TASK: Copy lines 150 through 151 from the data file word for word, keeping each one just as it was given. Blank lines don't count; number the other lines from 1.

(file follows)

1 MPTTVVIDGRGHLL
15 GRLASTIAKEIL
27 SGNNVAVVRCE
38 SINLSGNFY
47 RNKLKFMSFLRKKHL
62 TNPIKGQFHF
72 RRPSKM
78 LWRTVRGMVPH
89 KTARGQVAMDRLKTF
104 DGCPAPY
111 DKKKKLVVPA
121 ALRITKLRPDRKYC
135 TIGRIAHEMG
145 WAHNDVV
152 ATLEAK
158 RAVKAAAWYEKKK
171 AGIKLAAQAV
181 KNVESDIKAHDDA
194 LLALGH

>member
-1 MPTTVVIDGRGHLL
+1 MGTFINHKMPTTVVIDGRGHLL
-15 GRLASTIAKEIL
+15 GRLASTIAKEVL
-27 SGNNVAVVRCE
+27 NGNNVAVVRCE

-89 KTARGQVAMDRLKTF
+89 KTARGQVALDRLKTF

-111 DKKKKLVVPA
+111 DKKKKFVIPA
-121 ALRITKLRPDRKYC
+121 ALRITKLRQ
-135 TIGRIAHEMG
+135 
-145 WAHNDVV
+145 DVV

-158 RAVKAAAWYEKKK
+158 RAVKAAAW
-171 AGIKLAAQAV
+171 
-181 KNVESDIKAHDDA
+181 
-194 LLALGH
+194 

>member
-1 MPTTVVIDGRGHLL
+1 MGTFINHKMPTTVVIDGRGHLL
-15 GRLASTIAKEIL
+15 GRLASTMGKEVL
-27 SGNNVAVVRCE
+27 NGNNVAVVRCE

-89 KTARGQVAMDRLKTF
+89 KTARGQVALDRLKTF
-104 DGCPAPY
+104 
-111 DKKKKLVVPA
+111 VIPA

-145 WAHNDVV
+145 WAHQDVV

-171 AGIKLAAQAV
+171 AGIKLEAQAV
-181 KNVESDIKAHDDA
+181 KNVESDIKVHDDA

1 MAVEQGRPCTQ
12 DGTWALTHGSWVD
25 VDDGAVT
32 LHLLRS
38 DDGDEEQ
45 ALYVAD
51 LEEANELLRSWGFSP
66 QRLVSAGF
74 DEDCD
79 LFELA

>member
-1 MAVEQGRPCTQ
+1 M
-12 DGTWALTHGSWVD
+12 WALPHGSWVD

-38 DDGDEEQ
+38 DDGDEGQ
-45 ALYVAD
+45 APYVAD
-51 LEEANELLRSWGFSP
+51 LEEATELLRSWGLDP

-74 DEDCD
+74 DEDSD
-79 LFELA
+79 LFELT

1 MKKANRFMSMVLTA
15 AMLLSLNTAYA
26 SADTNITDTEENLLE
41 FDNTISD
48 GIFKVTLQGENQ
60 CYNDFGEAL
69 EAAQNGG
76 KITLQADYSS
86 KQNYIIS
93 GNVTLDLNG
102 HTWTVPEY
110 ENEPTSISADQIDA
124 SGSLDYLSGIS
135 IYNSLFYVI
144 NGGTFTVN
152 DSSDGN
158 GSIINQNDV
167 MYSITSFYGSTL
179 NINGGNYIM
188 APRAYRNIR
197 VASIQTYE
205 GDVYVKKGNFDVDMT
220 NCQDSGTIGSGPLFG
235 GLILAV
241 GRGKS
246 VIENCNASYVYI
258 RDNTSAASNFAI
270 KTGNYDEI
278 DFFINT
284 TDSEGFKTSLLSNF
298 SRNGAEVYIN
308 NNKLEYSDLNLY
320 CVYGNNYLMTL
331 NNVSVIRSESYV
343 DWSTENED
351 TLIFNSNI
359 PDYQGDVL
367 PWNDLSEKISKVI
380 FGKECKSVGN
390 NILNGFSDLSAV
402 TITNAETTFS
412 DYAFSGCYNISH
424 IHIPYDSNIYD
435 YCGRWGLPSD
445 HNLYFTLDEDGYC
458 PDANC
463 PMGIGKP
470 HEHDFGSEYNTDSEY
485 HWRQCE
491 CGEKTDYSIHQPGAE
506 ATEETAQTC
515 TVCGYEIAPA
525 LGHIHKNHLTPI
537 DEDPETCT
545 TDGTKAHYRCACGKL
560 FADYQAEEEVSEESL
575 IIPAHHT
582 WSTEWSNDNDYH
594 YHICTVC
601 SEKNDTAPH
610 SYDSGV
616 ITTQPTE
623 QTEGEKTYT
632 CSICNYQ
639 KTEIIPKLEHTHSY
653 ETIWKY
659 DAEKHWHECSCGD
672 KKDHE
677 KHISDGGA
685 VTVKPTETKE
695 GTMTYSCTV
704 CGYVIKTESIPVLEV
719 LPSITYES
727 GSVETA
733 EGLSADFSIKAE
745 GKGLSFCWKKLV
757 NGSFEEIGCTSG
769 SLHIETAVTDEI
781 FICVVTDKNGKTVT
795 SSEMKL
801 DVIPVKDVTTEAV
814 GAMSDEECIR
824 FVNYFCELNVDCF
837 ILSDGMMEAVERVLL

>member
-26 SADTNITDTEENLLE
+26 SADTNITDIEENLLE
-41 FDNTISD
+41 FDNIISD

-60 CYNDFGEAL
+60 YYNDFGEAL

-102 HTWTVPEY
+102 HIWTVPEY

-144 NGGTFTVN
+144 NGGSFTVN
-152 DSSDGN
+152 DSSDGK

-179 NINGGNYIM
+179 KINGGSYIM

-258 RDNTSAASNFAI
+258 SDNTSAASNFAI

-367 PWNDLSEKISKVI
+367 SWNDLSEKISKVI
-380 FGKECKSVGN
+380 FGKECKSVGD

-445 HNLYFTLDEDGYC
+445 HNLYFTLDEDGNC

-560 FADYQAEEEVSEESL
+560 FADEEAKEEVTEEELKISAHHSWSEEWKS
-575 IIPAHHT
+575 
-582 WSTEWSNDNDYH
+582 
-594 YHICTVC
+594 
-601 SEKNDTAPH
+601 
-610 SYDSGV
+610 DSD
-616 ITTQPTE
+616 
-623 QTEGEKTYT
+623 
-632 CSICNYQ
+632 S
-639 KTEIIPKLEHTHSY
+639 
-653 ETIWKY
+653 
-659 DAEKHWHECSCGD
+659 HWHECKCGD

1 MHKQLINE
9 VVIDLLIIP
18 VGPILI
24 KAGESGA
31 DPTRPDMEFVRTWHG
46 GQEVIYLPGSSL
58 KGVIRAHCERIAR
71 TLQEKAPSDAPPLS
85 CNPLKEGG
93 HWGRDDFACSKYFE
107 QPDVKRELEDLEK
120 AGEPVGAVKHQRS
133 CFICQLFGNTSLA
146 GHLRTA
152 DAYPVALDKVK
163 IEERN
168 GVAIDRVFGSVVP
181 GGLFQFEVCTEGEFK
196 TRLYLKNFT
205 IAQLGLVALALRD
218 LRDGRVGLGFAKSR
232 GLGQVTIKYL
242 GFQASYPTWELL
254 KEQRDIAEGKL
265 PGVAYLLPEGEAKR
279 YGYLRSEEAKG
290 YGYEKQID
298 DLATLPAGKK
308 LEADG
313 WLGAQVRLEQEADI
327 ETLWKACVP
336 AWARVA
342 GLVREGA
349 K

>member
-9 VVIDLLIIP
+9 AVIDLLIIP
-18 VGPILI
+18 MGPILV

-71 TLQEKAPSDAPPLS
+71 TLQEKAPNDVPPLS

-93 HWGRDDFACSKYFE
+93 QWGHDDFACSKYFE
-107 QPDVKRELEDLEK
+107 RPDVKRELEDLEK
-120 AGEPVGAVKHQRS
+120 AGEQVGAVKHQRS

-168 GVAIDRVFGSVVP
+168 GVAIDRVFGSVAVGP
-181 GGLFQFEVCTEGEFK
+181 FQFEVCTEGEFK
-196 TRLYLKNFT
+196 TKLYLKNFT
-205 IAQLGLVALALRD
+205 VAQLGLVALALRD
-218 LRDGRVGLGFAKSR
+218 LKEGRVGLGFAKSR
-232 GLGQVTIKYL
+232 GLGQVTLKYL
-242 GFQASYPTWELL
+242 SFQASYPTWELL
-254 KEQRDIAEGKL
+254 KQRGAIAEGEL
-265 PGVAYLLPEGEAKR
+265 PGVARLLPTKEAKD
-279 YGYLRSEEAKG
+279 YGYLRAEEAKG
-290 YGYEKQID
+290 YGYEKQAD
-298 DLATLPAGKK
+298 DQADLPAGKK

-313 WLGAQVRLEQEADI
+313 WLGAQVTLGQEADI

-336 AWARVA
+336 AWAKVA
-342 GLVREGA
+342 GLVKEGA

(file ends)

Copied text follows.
616 ITTQPTE
623 QTEGEKTYT